Vera was that sort of girl. She would be apt to say any silly little
thing that had the fewest words in it. Just jerky little exclamations,
such as Nancy's mother had taught her to avoid as affectations.

Vera's hair was of a toneless blonde hue, cut "classic" and plastered
down like that of an Egyptian slave. Her eyes, Nancy noticed were a
faded blue, and her form--Nancy hoped that she, being tall herself, did
not sag at all corners, as did Vera Johns.

"I think it's a wonderful idea," chimed in Ruth, "to have a chance
really to try out business. Just as you say, Nancy, we learn to wash
doll dishes as soon as we can reach a kitchen chair. Then why shouldn't
we learn to make and count pennies as early as we possibly can?"

"Do you hate housework too, Ruth?" Nancy asked, hoping for the joy of
finding a mutual understanding. "Are you also anxious to try business?"

"I hate housework, abhor it," admitted Ruth, dimpling prettily, "but
mother says we just have to get used to it, so we won't know we're doing
it. You would be surprised, Nancy, how easy it is to wash dishes and
dream of babbling brooks."

"Really!" That was Vera again. "I adore dishes, but I won't dream of
bobbling brooks, ever."

"Bobbling," repeated Ruth. "That's good, Vera. I suppose they bobble
more than they babble. But I guess you're not much of a dreamer, Vera,"
she finished, in a doubtful compliment.

Nancy was amused. Ruth was going to be "good fun" and Vera was already
proving a pretty good joke. Their acquaintance was surely promising, and
Nancy responded fittingly.

She had time to notice in detail each of these new friends. Ruth was
dimply and just fat enough to be happily plump. She also was
correspondingly sunny in her disposition. She wore her hair twisted into
three or four "Spring Maids" and it gave her the effect of short, curled
hair. Her summer dress was a simple blue ratine, and Nancy admired it
frankly.

Vera was affected in manner, in style, in dress and every way. Her hair
was so arranged Nancy couldn't be sure just how it was done, but it
looked like a model in a hairdresser's window. Also, she wore, bound
around it a Roman ribbon, with a wonderful assortment of rainbow colors.
Her costume was sport, with a very fancy jacket and a light silk and
wool plaid skirt. That she had plenty of money was rather too obviously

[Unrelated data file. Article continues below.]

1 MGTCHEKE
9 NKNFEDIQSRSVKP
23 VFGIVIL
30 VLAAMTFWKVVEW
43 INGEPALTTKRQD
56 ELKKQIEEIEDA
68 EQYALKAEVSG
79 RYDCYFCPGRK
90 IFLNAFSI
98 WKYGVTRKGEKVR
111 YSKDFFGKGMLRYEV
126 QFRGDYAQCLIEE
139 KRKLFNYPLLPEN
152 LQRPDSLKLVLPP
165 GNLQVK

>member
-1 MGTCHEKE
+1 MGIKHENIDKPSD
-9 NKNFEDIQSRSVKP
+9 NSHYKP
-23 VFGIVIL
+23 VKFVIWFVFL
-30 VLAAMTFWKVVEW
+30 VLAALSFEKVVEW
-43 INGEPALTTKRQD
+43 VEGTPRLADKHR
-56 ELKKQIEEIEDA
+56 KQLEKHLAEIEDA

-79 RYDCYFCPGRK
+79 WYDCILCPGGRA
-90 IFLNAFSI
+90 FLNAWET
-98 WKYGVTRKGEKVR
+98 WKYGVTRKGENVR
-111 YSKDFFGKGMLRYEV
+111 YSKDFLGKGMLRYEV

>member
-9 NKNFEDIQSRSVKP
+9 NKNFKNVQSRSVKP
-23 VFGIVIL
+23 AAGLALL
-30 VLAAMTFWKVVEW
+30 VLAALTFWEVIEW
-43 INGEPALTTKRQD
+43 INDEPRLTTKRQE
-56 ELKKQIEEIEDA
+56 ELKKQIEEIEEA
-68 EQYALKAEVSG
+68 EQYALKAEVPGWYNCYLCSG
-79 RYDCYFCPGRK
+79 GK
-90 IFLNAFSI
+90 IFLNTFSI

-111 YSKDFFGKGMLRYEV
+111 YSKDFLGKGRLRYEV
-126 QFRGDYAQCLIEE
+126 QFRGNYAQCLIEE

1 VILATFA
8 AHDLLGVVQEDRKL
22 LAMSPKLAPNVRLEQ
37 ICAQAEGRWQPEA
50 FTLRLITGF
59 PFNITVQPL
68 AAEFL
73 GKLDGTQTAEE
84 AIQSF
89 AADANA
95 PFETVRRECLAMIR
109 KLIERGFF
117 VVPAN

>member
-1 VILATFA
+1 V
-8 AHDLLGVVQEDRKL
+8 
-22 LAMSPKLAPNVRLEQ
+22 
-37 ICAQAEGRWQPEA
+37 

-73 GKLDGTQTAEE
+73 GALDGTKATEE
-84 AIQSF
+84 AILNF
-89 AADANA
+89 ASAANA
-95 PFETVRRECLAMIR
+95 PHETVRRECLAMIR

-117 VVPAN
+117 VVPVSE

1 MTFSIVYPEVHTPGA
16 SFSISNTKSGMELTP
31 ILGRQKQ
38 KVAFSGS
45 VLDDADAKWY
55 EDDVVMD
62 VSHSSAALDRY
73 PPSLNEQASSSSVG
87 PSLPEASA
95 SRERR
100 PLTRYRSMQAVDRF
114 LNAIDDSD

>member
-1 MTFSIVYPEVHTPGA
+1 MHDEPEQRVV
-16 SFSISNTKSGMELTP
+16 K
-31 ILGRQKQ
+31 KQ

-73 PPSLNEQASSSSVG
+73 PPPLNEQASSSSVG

apparent, and Nancy wondered just how she and Ruth were connected.

They were inspecting the newly acquired little store.

"And you are the manager, the proprietor--"

"The clerk and the cashier," Nancy interrupted Ruth. "I've always loved
to play store, so now, mother says, she hopes I'll be satisfied. But
this is a very old-timey place. I don't see how the Townsends ever made
it pay."

"Miss Townsend is a queer old lady," replied Ruth. "I guess of late
years they didn't have to worry about making things pay in the store."

"Why Ruthie!" exclaimed Vera. "Don't you know every body says they went
bankrupt?"

"Oh, that," laughed Ruth. "I guess Mr. Townsend lent out his money and
couldn't get it back handy."

"But he and his sister had a perfectly desperate fight over it,"
insisted Vera, eyes wide with curious interest.

"Desperate," repeated Ruth, as if trying to give Nancy a cue to Vera's
queer vocabulary. "I can imagine their sort of desperate fight. Sister
Sarah would say to Brother Elmer: 'Elmer dear, you really can't mean a
thing like that,'" imitated Ruth, "and Brother Elmer would clasp and
unclasp his thin hands as he replied: 'I'm sorry, Sister Sarah, but it
looks that way.'"

Ruth and Nancy laughed merrily as the little sketch ended.

"That's about how desperate those two would fight," Ruth declared.

"Then why did they sell out?" demanded Vera. "Every body knows they lost
everything."

"We haven't actually bought the place," Nancy explained, "just have an
option on it. You see, we had to go to the country every summer, and
mother thought this might suit us. It is so convenient for her to
commute, and Ted and I can't get into a lot of mischief in a place like
this. So it seems, at least," she hastened to add.

"Well, if you let your brother go around with that queer old fellow we
saw him with today, he may get into mischief," intimated Vera,
mysteriously, with a wag of her bobbed head.

"Mr. Sanders? What's the matter with Mr. Sanders?" demanded Nancy,
rather sharply.

"Oh talk, talk, and gossip," Ruth interposed. "Just because he sees fit
to keep his business to himself--"

"You know perfectly well, Ruth, that is more than gossip," insisted
Vera.

"What is? What's the mystery?" again demanded Nancy, dropping her box of
lead pencils rather suddenly.

"Well," drawled Vera, getting up with a tantalizing deliberateness, "if
you were to see a person in front of you one minute and have him vanish
the next--"

A peal of laughter from Nancy broke in rudely upon Vera's recitation.

"All right," Vera added, in a hurt tone. "Don't believe me if you don't
want to, but just wait and see."

"Disappearing Dick?" chanted Nancy gaily. "Do you mean to say he's one
of those so-called miracle men?"